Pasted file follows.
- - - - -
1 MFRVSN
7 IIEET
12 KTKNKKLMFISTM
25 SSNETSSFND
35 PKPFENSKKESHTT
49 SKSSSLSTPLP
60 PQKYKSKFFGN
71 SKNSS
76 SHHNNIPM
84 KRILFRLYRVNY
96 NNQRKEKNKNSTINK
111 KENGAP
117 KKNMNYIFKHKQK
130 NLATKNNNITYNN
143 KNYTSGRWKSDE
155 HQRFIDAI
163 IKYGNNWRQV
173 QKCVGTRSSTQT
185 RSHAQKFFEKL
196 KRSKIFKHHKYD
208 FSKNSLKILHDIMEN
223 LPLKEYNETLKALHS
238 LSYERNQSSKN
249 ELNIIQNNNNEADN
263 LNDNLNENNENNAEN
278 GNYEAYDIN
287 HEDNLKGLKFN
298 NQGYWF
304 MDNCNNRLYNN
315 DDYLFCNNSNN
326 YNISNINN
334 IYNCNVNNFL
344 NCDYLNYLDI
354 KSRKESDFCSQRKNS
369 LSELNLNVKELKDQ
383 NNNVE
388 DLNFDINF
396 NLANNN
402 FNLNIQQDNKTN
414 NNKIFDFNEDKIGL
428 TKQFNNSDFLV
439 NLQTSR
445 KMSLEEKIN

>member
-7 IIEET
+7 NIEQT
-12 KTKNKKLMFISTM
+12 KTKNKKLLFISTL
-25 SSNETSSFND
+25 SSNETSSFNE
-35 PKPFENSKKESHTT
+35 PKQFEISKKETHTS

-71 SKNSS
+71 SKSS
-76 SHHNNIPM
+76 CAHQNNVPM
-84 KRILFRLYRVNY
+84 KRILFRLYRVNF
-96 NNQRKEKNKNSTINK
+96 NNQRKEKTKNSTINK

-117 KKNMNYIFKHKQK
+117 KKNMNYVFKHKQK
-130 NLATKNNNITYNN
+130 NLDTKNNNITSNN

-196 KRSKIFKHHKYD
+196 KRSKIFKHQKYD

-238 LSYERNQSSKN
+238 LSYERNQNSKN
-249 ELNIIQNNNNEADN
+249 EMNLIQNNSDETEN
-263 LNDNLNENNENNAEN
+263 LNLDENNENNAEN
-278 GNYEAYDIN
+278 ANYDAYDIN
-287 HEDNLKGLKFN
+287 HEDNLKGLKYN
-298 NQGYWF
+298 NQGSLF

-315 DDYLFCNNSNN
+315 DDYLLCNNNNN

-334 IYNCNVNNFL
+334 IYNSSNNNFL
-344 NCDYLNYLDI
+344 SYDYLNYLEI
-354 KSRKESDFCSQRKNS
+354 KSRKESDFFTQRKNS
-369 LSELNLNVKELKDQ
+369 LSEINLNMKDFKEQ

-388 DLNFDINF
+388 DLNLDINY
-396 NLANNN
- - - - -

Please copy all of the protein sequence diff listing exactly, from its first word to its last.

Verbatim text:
1 MFRVSN
7 IIEET
12 KTKNKKLMFISTM
25 SSNETSSFND
35 PKPFENSKKESHTT
49 SKSSSLSTPLP
60 PQKYKSKFFGN
71 SKNSS
76 SHHNNIPM
84 KRILFRLYRVNY
96 NNQRKEKNKNSTINK
111 KENGAP
117 KKNMNYIFKHKQK
130 NLATKNNNITYNN
143 KNYTSGRWKSDE
155 HQRFIDAI
163 IKYGNNWRQV
173 QKCVGTRSSTQT
185 RSHAQKFFEKL
196 KRSKIFKHHKYD
208 FSKNSLKILHDIMEN
223 LPLKEYNETLKALHS
238 LSYERNQSSKN
249 ELNIIQNNNNEADN
263 LNDNLNENNENNAEN
278 GNYEAYDIN
287 HEDNLKGLKFN
298 NQGYWF
304 MDNCNNRLYNN
315 DDYLFCNNSNN
326 YNISNINN
334 IYNCNVNNFL
344 NCDYLNYLDI
354 KSRKESDFCSQRKNS
369 LSELNLNVKELKDQ
383 NNNVE
388 DLNFDINF
396 NLANNN
402 FNLNIQQDNKTN
414 NNKIFDFNEDKIGL
428 TKQFNNSDFLV
439 NLQTSR
445 KMSLEEKIN

>member
-7 IIEET
+7 NIEQT
-12 KTKNKKLMFISTM
+12 KTKNKKLLFISTL
-25 SSNETSSFND
+25 SSNETSSFNE
-35 PKPFENSKKESHTT
+35 PKQFEISKKETHTS

-71 SKNSS
+71 SKSS
-76 SHHNNIPM
+76 CAHQNNVPM
-84 KRILFRLYRVNY
+84 KRILFRLYRVNF
-96 NNQRKEKNKNSTINK
+96 NNQRKEKTKNSTINK

-117 KKNMNYIFKHKQK
+117 KKNMNYVFKHKQK
-130 NLATKNNNITYNN
+130 NLDTKNNNITSNN

-196 KRSKIFKHHKYD
+196 KRSKIFKHQKYD

-238 LSYERNQSSKN
+238 LSYERNQNSKN
-249 ELNIIQNNNNEADN
+249 EMNLIQNNSDETEN
-263 LNDNLNENNENNAEN
+263 LNLDENNENNAEN
-278 GNYEAYDIN
+278 ANYDAYDIN
-287 HEDNLKGLKFN
+287 HEDNLKGLKYN
-298 NQGYWF
+298 NQGSLF

-315 DDYLFCNNSNN
+315 DDYLLCNNNNN

-334 IYNCNVNNFL
+334 IYNSSNNNFL
-344 NCDYLNYLDI
+344 SYDYLNYLEI
-354 KSRKESDFCSQRKNS
+354 KSRKESDFFTQRKNS
-369 LSELNLNVKELKDQ
+369 LSEINLNMKDFKEQ

-388 DLNFDINF
+388 DLNLDINY
-396 NLANNN